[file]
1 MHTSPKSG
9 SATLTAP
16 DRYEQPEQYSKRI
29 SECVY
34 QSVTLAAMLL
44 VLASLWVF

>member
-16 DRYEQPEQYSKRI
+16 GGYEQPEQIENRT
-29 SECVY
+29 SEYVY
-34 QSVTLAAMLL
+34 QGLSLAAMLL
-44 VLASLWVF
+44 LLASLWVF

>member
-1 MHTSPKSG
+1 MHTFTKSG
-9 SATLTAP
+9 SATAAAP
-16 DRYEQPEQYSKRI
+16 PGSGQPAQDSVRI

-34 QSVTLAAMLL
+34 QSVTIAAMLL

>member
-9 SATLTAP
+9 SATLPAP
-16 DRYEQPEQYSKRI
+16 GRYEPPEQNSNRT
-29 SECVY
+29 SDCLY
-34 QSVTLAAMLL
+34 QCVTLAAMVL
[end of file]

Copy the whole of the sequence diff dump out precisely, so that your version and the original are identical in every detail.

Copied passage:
1 MHTSPKSG
9 SATLTAP
16 DRYEQPEQYSKRI
29 SECVY
34 QSVTLAAMLL
44 VLASLWVF

>member
-16 DRYEQPEQYSKRI
+16 GGYEQPEQIENRT
-29 SECVY
+29 SEYVY
-34 QSVTLAAMLL
+34 QGLSLAAMLL
-44 VLASLWVF
+44 LLASLWVF

>member
-1 MHTSPKSG
+1 MHTFTKSG
-9 SATLTAP
+9 SATAAAP
-16 DRYEQPEQYSKRI
+16 PGSGQPAQDSVRI

-34 QSVTLAAMLL
+34 QSVTIAAMLL

>member
-9 SATLTAP
+9 SATLPAP
-16 DRYEQPEQYSKRI
+16 GRYEPPEQNSNRT
-29 SECVY
+29 SDCLY
-34 QSVTLAAMLL
+34 QCVTLAAMVL